By Tenzin Gyaltsen
The year 2020 saw an unprecedented change of climate in global politics. The People’s Republic of China was at the center of attention due to its role in the initial cover-up of COVID-19 pandemic, and already deteriorating human rights in Tibet, Hong Kong, East Turkestan, and Inner Mongolia. The 116th Congress of the United States overwhelmingly passed the Tibetan Policy and Support Act of 2019 in an Omnibus bill which was later signed by President Trump. It reaffirmed its official US policy on Tibet and endorsed the Middle Way approach which seeks genuine autonomy for Tibet “within the framework of the constitution of PRC.”
Middle Way Approach, an approach crafted by His Holiness the Dalai Lama was endorsed by the Tibetan Parliament and referendum of the Tibetan People in exile. This became the official policy of the Tibetan government in exile. The current Kashag also supports the policy to achieve a middle ground negotiated policy on Tibet with Beijing’s government. Interestingly, current Sikyong of CTA, Dr. Lobsang Sangay once during a meeting at Council on Foreign Relations, a think tank in the US said “if the Chinese government implements their own laws, we could take that as genuine autonomy, and we won’t challenge or ask for an overthrow of the Communist Party.
So we don’t question or challenge the present structure of the ruling party.” This caused a shockwave into what the middle way approach under Dr. Sangay’s Administration meant. During a discussion at the National Endowment for Democracy in Washington DC, President Sangay stood to his previous remarks and clarified that his position is consistent with the Memorandum on Genuine Autonomy of Tibet.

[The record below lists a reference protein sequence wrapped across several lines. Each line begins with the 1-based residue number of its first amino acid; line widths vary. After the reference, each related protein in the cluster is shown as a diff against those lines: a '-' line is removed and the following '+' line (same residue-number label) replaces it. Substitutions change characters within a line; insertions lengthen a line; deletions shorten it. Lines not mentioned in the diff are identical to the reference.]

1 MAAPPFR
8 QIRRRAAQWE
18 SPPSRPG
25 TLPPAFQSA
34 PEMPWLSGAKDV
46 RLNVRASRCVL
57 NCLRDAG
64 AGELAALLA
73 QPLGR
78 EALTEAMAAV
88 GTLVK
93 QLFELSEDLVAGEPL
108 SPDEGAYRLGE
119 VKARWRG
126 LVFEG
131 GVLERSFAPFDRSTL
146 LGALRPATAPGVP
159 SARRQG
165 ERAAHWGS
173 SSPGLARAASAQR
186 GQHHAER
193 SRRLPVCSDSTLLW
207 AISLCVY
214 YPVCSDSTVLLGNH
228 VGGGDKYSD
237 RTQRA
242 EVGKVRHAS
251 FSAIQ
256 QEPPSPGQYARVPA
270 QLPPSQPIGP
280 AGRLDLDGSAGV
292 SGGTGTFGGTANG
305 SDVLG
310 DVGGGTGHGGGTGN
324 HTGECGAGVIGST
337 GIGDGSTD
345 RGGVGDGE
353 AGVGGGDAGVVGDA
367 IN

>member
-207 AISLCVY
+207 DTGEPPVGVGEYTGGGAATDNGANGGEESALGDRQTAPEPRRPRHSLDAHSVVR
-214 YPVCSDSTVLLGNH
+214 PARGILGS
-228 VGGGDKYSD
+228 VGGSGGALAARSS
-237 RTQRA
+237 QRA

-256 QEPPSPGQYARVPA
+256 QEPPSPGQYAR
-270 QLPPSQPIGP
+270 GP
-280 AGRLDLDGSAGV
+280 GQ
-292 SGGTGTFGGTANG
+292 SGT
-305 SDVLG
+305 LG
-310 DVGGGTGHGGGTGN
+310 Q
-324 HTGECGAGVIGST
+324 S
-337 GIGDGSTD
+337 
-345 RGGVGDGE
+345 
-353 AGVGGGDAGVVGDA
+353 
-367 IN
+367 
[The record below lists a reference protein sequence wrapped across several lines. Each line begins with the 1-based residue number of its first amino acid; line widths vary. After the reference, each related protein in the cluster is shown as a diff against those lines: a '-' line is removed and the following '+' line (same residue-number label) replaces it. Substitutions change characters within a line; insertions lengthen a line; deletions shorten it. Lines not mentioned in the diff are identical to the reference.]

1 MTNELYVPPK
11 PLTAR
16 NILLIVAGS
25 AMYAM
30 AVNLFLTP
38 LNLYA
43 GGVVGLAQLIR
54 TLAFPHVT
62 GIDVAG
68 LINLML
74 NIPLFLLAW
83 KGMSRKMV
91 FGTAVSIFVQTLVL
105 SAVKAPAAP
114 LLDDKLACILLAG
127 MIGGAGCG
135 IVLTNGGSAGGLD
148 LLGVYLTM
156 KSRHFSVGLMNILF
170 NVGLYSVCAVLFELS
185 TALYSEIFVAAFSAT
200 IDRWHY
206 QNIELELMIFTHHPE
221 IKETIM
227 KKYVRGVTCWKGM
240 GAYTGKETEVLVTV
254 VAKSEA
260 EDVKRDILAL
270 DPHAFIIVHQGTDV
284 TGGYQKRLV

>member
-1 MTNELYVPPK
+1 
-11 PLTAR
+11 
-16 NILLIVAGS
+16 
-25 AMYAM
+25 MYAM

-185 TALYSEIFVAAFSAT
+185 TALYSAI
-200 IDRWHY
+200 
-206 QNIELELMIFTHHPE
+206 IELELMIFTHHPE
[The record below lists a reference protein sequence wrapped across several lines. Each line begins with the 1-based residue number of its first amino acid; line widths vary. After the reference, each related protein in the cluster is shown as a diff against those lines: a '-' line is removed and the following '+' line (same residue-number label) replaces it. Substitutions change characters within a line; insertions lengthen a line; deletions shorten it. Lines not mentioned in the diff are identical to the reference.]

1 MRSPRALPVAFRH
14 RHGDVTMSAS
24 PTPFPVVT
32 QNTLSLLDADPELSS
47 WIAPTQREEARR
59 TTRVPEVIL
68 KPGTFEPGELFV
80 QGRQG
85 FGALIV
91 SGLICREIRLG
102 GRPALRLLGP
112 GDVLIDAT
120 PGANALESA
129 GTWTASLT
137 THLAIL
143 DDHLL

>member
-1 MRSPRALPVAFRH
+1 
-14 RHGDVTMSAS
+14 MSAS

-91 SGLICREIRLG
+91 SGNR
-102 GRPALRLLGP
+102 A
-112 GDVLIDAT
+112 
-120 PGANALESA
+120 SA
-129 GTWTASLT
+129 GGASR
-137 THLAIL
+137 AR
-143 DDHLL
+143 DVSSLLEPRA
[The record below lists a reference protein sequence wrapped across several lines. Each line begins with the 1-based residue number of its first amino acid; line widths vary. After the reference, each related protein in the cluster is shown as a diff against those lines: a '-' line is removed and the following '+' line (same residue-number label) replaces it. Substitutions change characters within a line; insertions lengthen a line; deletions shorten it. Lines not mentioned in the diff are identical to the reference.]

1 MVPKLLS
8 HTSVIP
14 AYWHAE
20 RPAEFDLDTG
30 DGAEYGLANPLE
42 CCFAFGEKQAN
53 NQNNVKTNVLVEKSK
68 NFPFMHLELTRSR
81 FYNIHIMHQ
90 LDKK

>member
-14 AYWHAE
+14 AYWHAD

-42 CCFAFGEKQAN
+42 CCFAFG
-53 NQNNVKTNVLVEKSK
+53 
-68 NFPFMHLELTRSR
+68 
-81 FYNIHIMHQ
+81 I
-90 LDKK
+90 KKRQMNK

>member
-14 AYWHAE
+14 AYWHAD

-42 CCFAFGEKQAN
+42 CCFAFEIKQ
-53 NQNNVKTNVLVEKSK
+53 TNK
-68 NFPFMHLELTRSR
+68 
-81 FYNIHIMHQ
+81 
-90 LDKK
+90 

In the PRC’s constitutional law on regional autonomy law, it does not specify Chinese Communist party’s role in the autonomous government but rather describes its role in the National People’s Congress which is the “national legislative body of PRC.” Should the Tibetan government in exile give further concessions in the bid to return to the table with Beijing’s representative? Tibetan people enjoy and want democracy in Tibet as we have in exile. Therefore, the envoys of the Dalai Lama and the CTA should not concede to allow the role of the CCP in Tibet’s affairs and instead should strive to build a “constitutional consensus and modifying the regional autonomy law of PRC” to achieve the interest of both sides.
The next Sikyong should learn from the legacy of the current Sikyong who achieved significant international recognitions and diplomatic victories but faced challenges to resume dialogues with the representative of the PRC. Candidates for the Sikyong in 2021 should be pressed to specify their goal in the middle way policy while Kasur Gyari Dolma called for a memorandum on genuine autonomy to be nulled such as positions of other Sikyong candidates should be clear to the Tibetan in exile. The current geopolitics, and the world’s deteriorating relations with PRC is “the opportunity” for Tibetan to reclaim our rights in Tibet.
(Views expressed are his own)
The author is born and brought up in India. He studied in TCV campuses in Suja and Selakui and later at UWC-USA. He has engaged in numerous Sino-Tibet dialogue in college and high school campuses in the US and has undertaken various research papers on Sino-Tibetan politics. He currently studies Computer Science and International Politics with concentration to Chinese Politics at Macalester College, United States.